Researchers also have found that mitochondrial mutations build up in the muscles of monkeys and rats with sarcopenia, an age-related loss of muscle mass. The damaged muscles have lost one-third to one-half of their mitochondrial genes, and thus a big part of their ability to generate energy to build muscle fiber, according to Judd Aiken, a professor of animal health and biomedical sciences at the University of Wisconsin in Madison who published the study last year. Aiken is now looking for the same mutations in human muscle cells.

Animal research on Alzheimer's also has implicated mitochondrial damage, finding that the disease's characteristic amyloid plaques increased as destruction caused by free radicals rose. In human brains, Douglas Wallace, a mitochondria researcher at the University of California at Irvine, found 63 percent more mutations in the mitochondria of those with Alzheimer's compared with healthy adults. And in the Alzheimer's patients, more of these changes were clustered in the portion of the mitochondria that controls its key functions.

While the links are accumulating, Finkelstein and others say there is still a big question about whether the mitochondrial changes cause the illnesses or are just another symptom.

That's why Dr. Nils-Goran Larsson decided to see if he could shorten the lifespan of mice and create age-related symptoms with a simple change in their mitochondria. The genetics professor and his colleagues at the Karolinska Institute in Stockholm disabled the ability of mice to correct errors in their mitochondrial DNA. As the mice aged and the mitochondria replicated themselves, errors built up. The mice began to show signs of premature aging, including weight loss, hair loss, osteoporosis and heart enlargement. All were dead nearly a year earlier than normal mice, which usually live about two years.

Looking at the reverse proposition -- extending life via changes in mitochondria -- Gary Ruvkun, a professor of genetics at Harvard Medical School, got roundworms to live 20 percent to 30 percent longer by genetically halving the efficiency of their mitochondria, which he theorized might have caused them to produce fewer damaging free radicals. But he's found that tinkering with the genes involved in regulating insulin, rather than mitochondria, can increase worm lifespan 200 to 300 percent -- suggesting that mitochondria may play a lesser role in aging.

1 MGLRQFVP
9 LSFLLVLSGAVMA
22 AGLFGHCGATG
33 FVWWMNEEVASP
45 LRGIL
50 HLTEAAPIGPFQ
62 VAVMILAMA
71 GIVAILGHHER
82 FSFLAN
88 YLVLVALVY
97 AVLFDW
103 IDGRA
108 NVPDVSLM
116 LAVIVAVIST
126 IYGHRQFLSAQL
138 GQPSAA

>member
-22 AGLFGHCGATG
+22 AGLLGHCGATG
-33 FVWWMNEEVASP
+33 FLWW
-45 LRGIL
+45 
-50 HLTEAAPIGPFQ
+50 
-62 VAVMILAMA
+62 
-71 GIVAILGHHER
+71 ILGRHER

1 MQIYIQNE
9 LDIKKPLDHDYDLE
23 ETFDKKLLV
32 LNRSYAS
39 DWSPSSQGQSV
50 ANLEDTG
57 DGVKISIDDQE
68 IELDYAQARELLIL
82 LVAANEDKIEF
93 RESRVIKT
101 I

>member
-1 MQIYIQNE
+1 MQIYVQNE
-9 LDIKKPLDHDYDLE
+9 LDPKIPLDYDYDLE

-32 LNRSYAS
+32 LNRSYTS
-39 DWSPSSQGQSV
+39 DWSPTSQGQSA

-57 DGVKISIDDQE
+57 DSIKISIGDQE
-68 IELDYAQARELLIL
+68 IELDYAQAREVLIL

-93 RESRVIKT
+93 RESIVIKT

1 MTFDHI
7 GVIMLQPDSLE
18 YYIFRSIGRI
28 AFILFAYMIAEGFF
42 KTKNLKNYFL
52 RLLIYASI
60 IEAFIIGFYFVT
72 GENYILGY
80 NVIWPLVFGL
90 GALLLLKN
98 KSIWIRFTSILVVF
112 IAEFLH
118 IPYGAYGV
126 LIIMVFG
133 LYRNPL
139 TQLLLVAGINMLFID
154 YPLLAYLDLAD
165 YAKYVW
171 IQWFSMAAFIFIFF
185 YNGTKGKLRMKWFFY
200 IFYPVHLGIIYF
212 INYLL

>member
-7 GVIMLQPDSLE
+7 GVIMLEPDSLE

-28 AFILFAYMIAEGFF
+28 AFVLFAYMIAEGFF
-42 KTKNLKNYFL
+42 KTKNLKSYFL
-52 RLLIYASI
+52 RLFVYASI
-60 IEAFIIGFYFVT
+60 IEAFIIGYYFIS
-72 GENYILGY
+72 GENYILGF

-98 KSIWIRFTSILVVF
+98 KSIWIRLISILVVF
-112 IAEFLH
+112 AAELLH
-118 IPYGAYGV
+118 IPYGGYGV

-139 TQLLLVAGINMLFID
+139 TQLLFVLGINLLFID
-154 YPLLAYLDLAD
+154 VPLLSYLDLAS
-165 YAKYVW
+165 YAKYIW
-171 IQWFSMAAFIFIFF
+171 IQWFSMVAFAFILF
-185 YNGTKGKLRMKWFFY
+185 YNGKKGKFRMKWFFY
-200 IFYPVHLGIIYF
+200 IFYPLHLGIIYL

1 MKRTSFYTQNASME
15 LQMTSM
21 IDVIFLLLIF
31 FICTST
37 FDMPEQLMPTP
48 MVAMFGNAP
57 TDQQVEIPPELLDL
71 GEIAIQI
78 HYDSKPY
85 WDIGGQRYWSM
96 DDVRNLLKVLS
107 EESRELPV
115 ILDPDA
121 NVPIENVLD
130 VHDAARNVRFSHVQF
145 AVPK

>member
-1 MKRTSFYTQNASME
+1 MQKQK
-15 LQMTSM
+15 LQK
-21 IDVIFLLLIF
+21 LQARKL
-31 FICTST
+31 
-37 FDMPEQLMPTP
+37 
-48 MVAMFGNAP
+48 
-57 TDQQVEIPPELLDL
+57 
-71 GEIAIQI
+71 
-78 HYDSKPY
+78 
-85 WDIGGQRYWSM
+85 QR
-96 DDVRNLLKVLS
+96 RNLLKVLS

Researchers can't experiment with human genes in the same way, but have found links to longevity in natural mitochondrial variations. Dr. Giuseppe Attardi, a biology professor at the California Institute of Technology, discovered an accumulation of mutations in mitochondrial DNA that was more prevalent -- though still not common -- in centenarians. He suggested that these mutations may help people survive under unfavorable conditions but can't yet explain the underlying mechanism.

Wallace has examined patterns of mitochondrial DNA around the world and found mutations he believes helped people adapt to living in colder climates -- and had the unexpected byproduct of extending lifespan and protecting against Alzheimer's and Parkinson's. According to a study he published in Science in January, the mutations directed the mitochondria to make more heat instead of energy, which led them to generate fewer free radicals and cause less damage to the body.

"We're very confident that these mutations are . . . protective of aging," he said in an interview.

Finkelstein said he finds the work of Attardi and Wallace provocative, but said the fact that mutations can affect lifespan doesn't mean they're the critical element.

"The bottom line: What controls aging is a big black box," he said.

Melov predicted that new research methods and a critical mass of researchers are coming together to bring some answers quickly.

"Evidence which will answer this question definitively will be published within the next few years."